In early 2016, John Hebard and his wife Laura realized they were caught in a vicious cycle that many Americans have found themselves in, stuck in an endless rat race working jobs that were really only doing one thing for them, helping them pay the rent.
They realized this was no way to live, so they sold everything, bought a truck and a 41-foot fifth wheel trailer, and headed out for life on the road.
Hitting the Road to Find a Better Way to Live
Can you tell us a little about yourself and your lifestyle?
I’m a medically retired Infantryman. After 8 years in the Army and 3 deployments, two of which were invasions, I went civilian. I got married, found work, went to school and earned two degrees in law enforcement. Work, school and “Call of Duty” kept my mind off the PTSD and emotions at bay, but eventually, normal life began to crack, and my marriage was suffering. I missed traveling, the adventure of living day to day, and the community I had in the Army. Realizing we were happiest on vacation, we sold everything, bought an RV and hit the road full-time.
What is it like being on the road?
My wife Laura and I began documenting our adventures on YouTube, and through this, we met many other full-time RVers. It’s a very large community of mostly wonderful people.
Life can be harder in some respects though; for example, most people have never had to deal with their own sewage! On the other hand, I no longer have to keep up a lawn and deal with an HOA. I feel it’s a fair trade.
Also RVs are notorious for mechanical failures. You’re always having to fix something! You need to be handy to live this lifestyle, or else independently wealthy. Most people can learn to be handy along the way, so you can save money by doing your own repairs, which is actually really satisfying. Having some experience and tools – for automotive, electrical (12v and 120v), woodworking, and plumbing – comes in handy, and you’re never far from a hardware or auto store to pick up tools and parts you may need. Most of us are ‘YouTube certified’ master techs.
You never know where the RV life will take you. We see all kinds of places on our travels, and meet all kinds of people. One day, we were contacted out of the blue by a film producer interested in telling the full-time RV story in a documentary style film. He found our YouTube Channel, watched our videos of the ups and downs of life on the road, and liked our story.
One thing led to another and we were cast in RV Nomads – the Movie, an independent, full length feature film premiering October 20, 2018 at a theater in the middle of nowhere – Wellington, Texas – about 100 miles from Amarillo.
I had the opportunity to learn hands-on, what it takes to make a movie and worked on production as lead grip and third cameraman. We shot the movie with about 20 other cast and crew members in Wellington, Texas and Salida, Colorado from May – July, and learned so much. It really was a great experience, so it will be amazing to watch the movie on the big screen this weekend at NomadFEST – an event where 500 RVers are getting together to boondock for 4 days. There will be concerts, BBQs, seminars and a conference, and of course, we are all there to watch the RV Nomads film premiere. As an independent film, it won’t be in major theaters, but you will be able to stream it for free online from November 15. You can find out more at: www.rvnomadsthemovie.com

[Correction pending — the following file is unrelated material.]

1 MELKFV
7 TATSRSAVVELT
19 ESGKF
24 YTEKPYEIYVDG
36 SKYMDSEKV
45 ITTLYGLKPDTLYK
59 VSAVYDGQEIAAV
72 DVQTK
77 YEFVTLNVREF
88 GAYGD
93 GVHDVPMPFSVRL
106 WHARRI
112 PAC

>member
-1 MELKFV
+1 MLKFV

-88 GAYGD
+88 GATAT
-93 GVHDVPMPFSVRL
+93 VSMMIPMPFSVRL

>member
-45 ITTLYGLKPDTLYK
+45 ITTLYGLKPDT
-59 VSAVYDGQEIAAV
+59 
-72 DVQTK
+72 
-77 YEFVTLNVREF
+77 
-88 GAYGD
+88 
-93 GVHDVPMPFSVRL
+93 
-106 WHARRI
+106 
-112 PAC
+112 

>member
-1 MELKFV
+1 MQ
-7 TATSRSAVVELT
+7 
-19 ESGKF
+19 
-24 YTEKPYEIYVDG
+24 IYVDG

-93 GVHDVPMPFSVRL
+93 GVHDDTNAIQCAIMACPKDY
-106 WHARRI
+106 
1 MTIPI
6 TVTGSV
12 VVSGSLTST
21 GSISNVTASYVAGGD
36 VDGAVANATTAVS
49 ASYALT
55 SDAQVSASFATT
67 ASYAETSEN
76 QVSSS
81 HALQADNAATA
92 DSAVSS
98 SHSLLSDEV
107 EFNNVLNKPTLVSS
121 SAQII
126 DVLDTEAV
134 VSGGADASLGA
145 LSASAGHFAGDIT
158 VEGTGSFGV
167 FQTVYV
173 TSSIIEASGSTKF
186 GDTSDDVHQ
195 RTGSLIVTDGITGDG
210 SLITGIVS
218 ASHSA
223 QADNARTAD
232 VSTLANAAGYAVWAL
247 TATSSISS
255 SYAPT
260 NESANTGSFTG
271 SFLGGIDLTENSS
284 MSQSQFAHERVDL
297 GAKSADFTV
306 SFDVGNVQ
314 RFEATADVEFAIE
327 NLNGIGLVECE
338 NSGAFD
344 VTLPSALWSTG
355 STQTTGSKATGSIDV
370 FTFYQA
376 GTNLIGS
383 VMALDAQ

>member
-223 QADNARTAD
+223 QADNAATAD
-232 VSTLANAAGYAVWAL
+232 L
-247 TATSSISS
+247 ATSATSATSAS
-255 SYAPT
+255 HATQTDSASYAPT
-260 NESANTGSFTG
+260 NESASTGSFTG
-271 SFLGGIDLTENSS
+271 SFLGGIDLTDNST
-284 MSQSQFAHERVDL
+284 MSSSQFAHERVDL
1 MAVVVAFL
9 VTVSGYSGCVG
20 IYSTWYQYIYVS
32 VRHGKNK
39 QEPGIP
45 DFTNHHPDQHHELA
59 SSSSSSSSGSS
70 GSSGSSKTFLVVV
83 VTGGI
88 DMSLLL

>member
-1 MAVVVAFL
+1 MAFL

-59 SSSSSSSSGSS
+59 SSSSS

It’s mind blowing how many successful people we’ve met on the road that are really grabbing life by the horns and making it what they want it to be. We so rarely meet anyone that’s bored or depressed, I actually can’t remember the last time. Show me a cul-de-sac in suburbia where you can say the same!
Can you tell us about your RV and if you’ve had to customize it to fit your lifestyle?
Our RV is a 2016 41-foot Forest River Cedar Creek 36CKTS fifth wheel. We’ve customized it by adding a large solar and battery system, weBoost Drive4G-X cell booster, TPMS system on the tires, heavy-duty stairs, and four different water filters.
We pull it with a 14 Silverado 3500HD 4×4 long bed. I’ve customized it by switching to AT tires on the rear, installing a 45-inch curved lightbar on the front bumper, a 40-gallon gravity fed AUX tank in the bed, a 15cf tool box between the fuel tank and hitch, 20k fifth wheel hitch, I wired it for a CB (I just have to find one that will fit inside), diesel tuner, upgraded all shocks, put bike racks on the roof, and changed all oils and grease to full synthetic, which gets noticeably better mileage.
Another noteworthy upgrade was having all eight tires filled with nitrogen, which handles rapidly changing temperatures and elevations much better.
Can you tell me about your setup? How do you power your RV, what do you do for water, heat, and communications?
We love boondocking and staying off-grid, so we installed eight High Tech 200w panels on the roof for 1600w of solar. We wired them into two sets, front, and rear in case of shade. Each set runs into a Morningstar Tristar 45-amp charge controller. We chose four 815-amp hour Full River L16 AGM batteries for power storage. Finally, we installed a Magnum 3000w hybrid inverter/charger. The Magnum is run to the right side of my breaker panel. We shuffled the breakers around to only have the systems we want powered while boondocking on the inverter. It was easier than buying and mounting a sub panel.
For water, we have an Aquatank II 65-gallon water bag and 12v transfer pump to refill without moving the RV.
We have two small electric space heaters and the built-in propane heater. Our batteries hold enough that we can run electric heat only if it’s above 55 outside. Below 55 we’ll run propane as needed. We’re currently looking at a more effective propane heater.
We’re currently working on upgrading comms. I’ve installed the weBoost cellular booster, but we still need WIFI hotspots from Verizon and AT&T to fill in T-Mobile dead zones. I also need to find a CB that will fit in the cab; my truck is very tight.
When you’re not driving, where do you park and how long do you typically stay?
We prefer to stay on public lands. We find the Bureau of Land Management (BLM) and US Forest Service are usually the best. However, we’ve also found many free state parks. The length of stay all depends on why we’re there… Sometimes it’s an overnight, other times we stay for the full two weeks allowed; then we move on.